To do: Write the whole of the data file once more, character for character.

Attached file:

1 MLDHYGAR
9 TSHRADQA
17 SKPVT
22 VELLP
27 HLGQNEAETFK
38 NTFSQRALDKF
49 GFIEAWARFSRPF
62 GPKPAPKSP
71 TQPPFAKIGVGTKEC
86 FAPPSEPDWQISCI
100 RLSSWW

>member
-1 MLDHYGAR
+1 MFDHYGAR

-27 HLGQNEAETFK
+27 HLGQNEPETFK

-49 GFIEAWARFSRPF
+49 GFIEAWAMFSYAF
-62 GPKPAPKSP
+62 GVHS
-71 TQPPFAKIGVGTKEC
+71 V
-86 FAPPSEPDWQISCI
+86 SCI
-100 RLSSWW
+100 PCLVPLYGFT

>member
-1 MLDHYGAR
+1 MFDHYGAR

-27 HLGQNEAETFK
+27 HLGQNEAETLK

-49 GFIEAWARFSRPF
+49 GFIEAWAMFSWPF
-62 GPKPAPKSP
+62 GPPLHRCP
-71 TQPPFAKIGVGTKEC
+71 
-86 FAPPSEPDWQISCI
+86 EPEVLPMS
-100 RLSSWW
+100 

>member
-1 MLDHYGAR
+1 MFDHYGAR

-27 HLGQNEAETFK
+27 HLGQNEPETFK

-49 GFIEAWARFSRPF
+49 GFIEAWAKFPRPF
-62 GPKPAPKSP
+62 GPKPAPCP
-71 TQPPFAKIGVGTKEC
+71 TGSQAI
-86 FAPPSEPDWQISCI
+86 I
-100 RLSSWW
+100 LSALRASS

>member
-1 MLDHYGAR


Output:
1 MLDHYGAR
9 TSHRADQA
17 SKPVT
22 VELLP
27 HLGQNEAETFK
38 NTFSQRALDKF
49 GFIEAWARFSRPF
62 GPKPAPKSP
71 TQPPFAKIGVGTKEC
86 FAPPSEPDWQISCI
100 RLSSWW

>member
-1 MLDHYGAR
+1 MFDHYGAR

-27 HLGQNEAETFK
+27 HLGQNEPETFK

-49 GFIEAWARFSRPF
+49 GFIEAWAMFSYAF
-62 GPKPAPKSP
+62 GVHS
-71 TQPPFAKIGVGTKEC
+71 V
-86 FAPPSEPDWQISCI
+86 SCI
-100 RLSSWW
+100 PCLVPLYGFT

>member
-1 MLDHYGAR
+1 MFDHYGAR

-27 HLGQNEAETFK
+27 HLGQNEAETLK

-49 GFIEAWARFSRPF
+49 GFIEAWAMFSWPF
-62 GPKPAPKSP
+62 GPPLHRCP
-71 TQPPFAKIGVGTKEC
+71 
-86 FAPPSEPDWQISCI
+86 EPEVLPMS
-100 RLSSWW
+100 

>member
-1 MLDHYGAR
+1 MFDHYGAR

-27 HLGQNEAETFK
+27 HLGQNEPETFK

-49 GFIEAWARFSRPF
+49 GFIEAWAKFPRPF
-62 GPKPAPKSP
+62 GPKPAPCP
-71 TQPPFAKIGVGTKEC
+71 TGSQAI
-86 FAPPSEPDWQISCI
+86 I
-100 RLSSWW
+100 LSALRASS

>member
-1 MLDHYGAR